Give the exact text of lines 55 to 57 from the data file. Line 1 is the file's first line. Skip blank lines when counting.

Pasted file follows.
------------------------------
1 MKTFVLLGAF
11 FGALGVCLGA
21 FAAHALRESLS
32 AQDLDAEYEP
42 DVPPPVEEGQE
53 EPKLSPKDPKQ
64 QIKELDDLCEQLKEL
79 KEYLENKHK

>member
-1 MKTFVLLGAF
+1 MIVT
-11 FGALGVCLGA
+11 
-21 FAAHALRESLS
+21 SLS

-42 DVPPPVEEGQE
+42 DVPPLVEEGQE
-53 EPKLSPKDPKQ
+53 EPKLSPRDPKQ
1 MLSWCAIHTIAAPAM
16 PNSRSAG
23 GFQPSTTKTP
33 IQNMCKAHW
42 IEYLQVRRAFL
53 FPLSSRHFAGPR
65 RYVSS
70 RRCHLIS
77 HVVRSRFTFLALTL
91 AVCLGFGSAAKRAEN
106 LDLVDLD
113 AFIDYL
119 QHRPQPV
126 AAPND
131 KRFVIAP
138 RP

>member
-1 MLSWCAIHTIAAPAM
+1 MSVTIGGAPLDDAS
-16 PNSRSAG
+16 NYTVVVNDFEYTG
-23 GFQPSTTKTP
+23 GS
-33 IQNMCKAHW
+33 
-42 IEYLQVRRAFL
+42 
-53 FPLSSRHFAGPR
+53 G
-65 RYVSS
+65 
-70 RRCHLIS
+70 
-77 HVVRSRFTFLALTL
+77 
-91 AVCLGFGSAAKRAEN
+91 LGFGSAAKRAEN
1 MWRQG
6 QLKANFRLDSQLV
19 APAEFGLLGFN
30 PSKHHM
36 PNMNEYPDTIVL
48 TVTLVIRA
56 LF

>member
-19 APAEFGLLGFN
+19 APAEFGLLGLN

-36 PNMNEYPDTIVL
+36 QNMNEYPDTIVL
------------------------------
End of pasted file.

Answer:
-91 AVCLGFGSAAKRAEN
+91 LGFGSAAKRAEN
1 MWRQG